The interaction between the Adriatic microplate (Adria) and Eurasia is the main driving factor in the central Mediterranean tectonics. Their interplay has shaped the geodynamics of the whole region and formed several mountain belts including Alps, Dinarides and Apennines. Among these, Dinarides are the least investigated and little is known about the underlying geodynamic processes. There are numerous open questions about the current state of interaction between Adria and Eurasia under the Dinaric domain. One of the most interesting is the nature of lithospheric underthrusting of Adriatic plate, e.g. length of the slab or varying slab disposition along the orogen. Previous investigations have found a low-velocity zone in the uppermost mantle under the northern-central Dinarides which was interpreted as a slab gap. Conversely, several newer studies have indicated the presence of the continuous slab under the Dinarides with no trace of the low velocity zone. Thus, to investigate the Dinaric mantle structure further, we use regional-to-teleseismic surface-wave records from 98 seismic stations in the wider Dinarides region to create a 3D shear-wave velocity model. More precisely, a two-station method is used to extract Rayleigh-wave phase velocity while tomography and 1D inversion of the phase velocity are employed to map the depth dependent shear-wave velocity. Resulting velocity model reveals a robust high-velocity anomaly present under the whole Dinarides, reaching the depths of 160 km in the north to more than 200 km under southern Dinarides. These results do not agree with most of the previous investigations and show continuous underthrusting of the Adriatic lithosphere under Europe along the whole Dinaric region. The geometry of the down-going slab varies from the deeper slab in the north and south to the shallower underthrusting in the center. On-top of both north and south slabs there is a low-velocity wedge indicating lithospheric delamination which could explain the 200 km deep high-velocity body existing under the southern Dinarides.

Shear-wave velocity structure beneath the Dinarides from the inversion of Rayleigh-wave dispersion

Pesaresi D
2021

Abstract

The interaction between the Adriatic microplate (Adria) and Eurasia is the main driving factor in the central Mediterranean tectonics. Their interplay has shaped the geodynamics of the whole region and formed several mountain belts including Alps, Dinarides and Apennines. Among these, Dinarides are the least investigated and little is known about the underlying geodynamic processes. There are numerous open questions about the current state of interaction between Adria and Eurasia under the Dinaric domain. One of the most interesting is the nature of lithospheric underthrusting of Adriatic plate, e.g. length of the slab or varying slab disposition along the orogen. Previous investigations have found a low-velocity zone in the uppermost mantle under the northern-central Dinarides which was interpreted as a slab gap. Conversely, several newer studies have indicated the presence of the continuous slab under the Dinarides with no trace of the low velocity zone. Thus, to investigate the Dinaric mantle structure further, we use regional-to-teleseismic surface-wave records from 98 seismic stations in the wider Dinarides region to create a 3D shear-wave velocity model. More precisely, a two-station method is used to extract Rayleigh-wave phase velocity while tomography and 1D inversion of the phase velocity are employed to map the depth dependent shear-wave velocity. Resulting velocity model reveals a robust high-velocity anomaly present under the whole Dinarides, reaching the depths of 160 km in the north to more than 200 km under southern Dinarides. These results do not agree with most of the previous investigations and show continuous underthrusting of the Adriatic lithosphere under Europe along the whole Dinaric region. The geometry of the down-going slab varies from the deeper slab in the north and south to the shallower underthrusting in the center. On-top of both north and south slabs there is a low-velocity wedge indicating lithospheric delamination which could explain the 200 km deep high-velocity body existing under the southern Dinarides.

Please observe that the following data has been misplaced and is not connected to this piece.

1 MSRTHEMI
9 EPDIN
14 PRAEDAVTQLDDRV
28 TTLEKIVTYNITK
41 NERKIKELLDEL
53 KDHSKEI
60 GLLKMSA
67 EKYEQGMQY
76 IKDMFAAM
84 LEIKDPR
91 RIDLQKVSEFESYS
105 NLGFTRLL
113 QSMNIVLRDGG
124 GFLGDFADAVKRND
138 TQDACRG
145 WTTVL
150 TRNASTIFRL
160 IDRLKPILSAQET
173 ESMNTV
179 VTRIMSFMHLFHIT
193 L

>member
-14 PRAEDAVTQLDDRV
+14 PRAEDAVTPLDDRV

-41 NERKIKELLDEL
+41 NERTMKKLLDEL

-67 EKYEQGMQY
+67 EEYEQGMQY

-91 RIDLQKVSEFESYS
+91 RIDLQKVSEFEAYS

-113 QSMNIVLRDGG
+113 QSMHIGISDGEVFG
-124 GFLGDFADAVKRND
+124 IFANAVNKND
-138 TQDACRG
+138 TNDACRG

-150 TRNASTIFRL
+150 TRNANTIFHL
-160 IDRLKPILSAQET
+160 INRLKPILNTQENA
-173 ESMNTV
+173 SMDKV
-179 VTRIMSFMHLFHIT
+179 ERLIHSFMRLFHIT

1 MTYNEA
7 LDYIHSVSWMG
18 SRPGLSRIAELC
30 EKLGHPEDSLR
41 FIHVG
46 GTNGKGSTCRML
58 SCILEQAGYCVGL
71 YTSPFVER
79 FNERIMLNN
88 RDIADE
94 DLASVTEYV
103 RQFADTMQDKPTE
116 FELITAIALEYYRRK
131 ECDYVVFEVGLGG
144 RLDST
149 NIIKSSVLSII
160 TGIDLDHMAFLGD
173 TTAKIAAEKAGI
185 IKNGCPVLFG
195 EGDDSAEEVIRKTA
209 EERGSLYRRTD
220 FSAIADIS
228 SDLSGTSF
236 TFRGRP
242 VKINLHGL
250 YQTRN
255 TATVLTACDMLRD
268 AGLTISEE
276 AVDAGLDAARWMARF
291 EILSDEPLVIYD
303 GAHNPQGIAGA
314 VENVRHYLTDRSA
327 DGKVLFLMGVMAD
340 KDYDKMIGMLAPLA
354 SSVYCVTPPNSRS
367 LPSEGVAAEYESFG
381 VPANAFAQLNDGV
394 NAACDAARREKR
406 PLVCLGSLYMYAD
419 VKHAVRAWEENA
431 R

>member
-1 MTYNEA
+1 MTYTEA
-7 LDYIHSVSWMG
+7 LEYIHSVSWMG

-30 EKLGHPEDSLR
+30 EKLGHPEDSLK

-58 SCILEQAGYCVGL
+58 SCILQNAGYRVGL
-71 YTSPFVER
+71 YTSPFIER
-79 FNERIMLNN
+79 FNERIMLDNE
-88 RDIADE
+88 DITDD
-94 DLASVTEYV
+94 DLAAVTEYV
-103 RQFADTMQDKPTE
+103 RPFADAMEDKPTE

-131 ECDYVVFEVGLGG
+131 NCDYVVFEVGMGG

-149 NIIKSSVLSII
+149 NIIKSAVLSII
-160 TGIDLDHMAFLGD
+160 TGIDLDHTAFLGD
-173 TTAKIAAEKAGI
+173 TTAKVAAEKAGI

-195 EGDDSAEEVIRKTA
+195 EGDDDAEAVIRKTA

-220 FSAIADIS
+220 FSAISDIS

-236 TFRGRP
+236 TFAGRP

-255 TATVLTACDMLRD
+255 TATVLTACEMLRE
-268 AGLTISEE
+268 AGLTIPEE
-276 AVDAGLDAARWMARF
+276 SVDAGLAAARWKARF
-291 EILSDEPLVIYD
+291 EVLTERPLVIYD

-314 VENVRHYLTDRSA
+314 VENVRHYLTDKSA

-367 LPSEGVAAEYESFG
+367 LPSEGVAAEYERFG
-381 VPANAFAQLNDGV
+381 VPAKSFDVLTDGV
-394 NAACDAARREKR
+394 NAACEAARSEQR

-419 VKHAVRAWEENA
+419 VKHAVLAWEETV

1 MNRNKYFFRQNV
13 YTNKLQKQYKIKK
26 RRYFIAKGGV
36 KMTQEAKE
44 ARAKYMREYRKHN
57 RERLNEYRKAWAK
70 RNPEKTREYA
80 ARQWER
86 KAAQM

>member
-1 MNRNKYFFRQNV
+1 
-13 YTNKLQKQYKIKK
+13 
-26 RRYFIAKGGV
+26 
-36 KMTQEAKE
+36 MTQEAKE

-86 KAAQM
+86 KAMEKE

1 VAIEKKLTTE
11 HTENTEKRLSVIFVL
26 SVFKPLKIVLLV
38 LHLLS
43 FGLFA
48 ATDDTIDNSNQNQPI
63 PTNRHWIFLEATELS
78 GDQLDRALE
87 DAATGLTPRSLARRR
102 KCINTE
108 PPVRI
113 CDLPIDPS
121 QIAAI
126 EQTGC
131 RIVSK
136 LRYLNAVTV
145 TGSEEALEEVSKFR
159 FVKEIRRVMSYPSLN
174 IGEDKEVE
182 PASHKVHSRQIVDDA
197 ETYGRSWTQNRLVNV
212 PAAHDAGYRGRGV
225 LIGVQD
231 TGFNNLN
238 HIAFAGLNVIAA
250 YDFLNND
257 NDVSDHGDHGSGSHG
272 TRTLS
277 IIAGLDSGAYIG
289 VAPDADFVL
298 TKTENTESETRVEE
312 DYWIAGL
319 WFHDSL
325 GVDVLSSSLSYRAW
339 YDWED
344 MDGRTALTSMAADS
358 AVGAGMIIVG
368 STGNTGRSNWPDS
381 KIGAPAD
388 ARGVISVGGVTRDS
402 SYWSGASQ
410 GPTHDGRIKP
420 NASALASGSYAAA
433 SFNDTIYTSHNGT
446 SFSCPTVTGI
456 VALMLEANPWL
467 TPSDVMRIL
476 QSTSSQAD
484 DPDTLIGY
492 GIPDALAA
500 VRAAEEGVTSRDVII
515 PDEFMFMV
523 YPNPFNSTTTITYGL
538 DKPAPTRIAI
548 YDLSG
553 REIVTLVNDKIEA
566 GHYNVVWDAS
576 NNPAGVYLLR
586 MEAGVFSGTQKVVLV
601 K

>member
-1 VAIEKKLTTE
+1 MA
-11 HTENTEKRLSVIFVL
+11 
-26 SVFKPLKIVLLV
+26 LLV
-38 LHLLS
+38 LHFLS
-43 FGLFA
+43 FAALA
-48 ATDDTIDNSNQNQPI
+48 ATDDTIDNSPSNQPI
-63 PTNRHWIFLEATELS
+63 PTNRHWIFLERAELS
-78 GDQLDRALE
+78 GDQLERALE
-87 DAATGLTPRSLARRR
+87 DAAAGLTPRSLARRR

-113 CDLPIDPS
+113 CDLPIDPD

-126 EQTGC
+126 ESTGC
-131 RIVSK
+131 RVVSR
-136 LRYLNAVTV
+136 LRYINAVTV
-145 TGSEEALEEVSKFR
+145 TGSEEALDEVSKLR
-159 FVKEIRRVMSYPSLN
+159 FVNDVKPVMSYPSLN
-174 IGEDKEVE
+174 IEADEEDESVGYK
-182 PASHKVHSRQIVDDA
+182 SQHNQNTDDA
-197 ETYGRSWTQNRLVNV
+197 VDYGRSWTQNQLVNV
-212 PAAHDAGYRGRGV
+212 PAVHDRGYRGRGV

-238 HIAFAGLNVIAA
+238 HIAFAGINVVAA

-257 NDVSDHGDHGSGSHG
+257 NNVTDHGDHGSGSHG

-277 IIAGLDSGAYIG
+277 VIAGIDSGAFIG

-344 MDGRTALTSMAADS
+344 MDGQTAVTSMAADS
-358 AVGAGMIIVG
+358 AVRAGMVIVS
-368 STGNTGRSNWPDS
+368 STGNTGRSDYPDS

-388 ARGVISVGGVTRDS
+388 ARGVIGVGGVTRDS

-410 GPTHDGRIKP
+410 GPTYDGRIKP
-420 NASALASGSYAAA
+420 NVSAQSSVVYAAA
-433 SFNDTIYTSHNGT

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Utilizza questo identificativo per citare o creare un link a questo documento: http://hdl.handle.net/20.500.14083/1749
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